"It's funny. I came off this pilgrimage where I spoke about how Dr. King, at the time of one of his heightened journeys, was being defamed with allegations of being a 'philandering husband' ... and I come back to Spokane to this call from you," he says over the phone to the Inlander. "Where everyone is, again, reaching out and defaming Phil."


Chloe Senger, Phil Tyler's first wife, lives in a small house with a big dog, near the Monroe Street hill that becomes littered with campaign signs during election season.

"I don't want to see his name in campaign signs all over the hillside," Chloe says, pointing out the window. "I feel like honorable people should be in office."

Even back when she was a teenager, she says she knew what Tyler was capable of. In 1985, she was at her house when he slammed her friend into a wall.

"He came right at me — he bashed me into the wall," Chloe's former friend, Deanna Harvey, says today. Harvey says her head hit the wall so hard it knocked a crown off her tooth and broke the plaster, exposing the wood behind it.

Juvenile court records show Tyler was arrested, found guilty of assault and sentenced to two months of community supervision. But back then, Chloe and her mother both rose to Tyler's defense.

"I was so stupid. You know how you are when you're 16. 'Oh, he's my boyfriend, I love him,'" Chloe says. "I defended him. ... Red flag!"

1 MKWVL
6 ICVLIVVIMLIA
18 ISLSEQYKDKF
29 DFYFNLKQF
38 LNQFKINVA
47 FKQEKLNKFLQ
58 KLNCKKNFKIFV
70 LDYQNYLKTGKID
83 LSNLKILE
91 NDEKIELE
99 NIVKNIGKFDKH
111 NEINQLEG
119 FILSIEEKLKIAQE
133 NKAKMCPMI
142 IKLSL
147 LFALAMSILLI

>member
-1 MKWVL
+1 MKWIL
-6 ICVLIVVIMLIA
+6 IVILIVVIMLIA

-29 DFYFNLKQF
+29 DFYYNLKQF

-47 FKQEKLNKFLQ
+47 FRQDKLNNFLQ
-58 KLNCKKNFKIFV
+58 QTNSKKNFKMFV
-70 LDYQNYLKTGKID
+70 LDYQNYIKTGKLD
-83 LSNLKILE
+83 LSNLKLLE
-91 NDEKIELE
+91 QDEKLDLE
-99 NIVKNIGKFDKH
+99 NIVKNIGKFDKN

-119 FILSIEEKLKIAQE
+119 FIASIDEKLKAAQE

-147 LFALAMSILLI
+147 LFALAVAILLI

Still, she married him and regretted it. It was miserable. She says she made a mistake when they were assembling a lawnmower and so he kneed her in the tailbone. She says she could barely move for three months. Another time, she says, he got mad and hit her with a window screen, leaving behind a big purple-yellow welt on her leg.

"I never told anybody at the time. I don't know if that's common or what," Chloe says.

She says she didn't even tell her mom about what happened until 2014. But in old court records, Chloe asked for a temporary restraining order when she filed for divorce, writing that Tyler would often yell at her, grab her and push her.

She writes that when she moved out, "he called and started acting crazy, threatening to kill me."

"As a result of my husband's past behavior, I take very seriously his threats to harm me," Chloe wrote.

Today, Tyler denies all the allegations. Despite the court record, he says he doesn't even recall the assault against Deanna Harvey. Besides, that was a long time ago.

"When I was a teenager, I was a teenager," he says. "I'm 50 years old now."

But Chloe says that Tyler needs to reckon with and admit what she says happened.

"You still can't erase history," Chloe says.


It was 2000, in the midst of ugly divorce and custody proceedings, that Darci Tyler, Phil Tyler's second wife, sought to put her experience to paper.

"I am recording all I remember so as to show a pattern of violence with Phil toward me," she wrote in a lengthy declaration under oath titled "Journal of events regarding Phil."

She recounts eight years of incidents, altercations and parenting conflicts. Darci declined to be quoted when the Inlander spoke with her, but said she stood by everything she said in the court record. And there's a lot.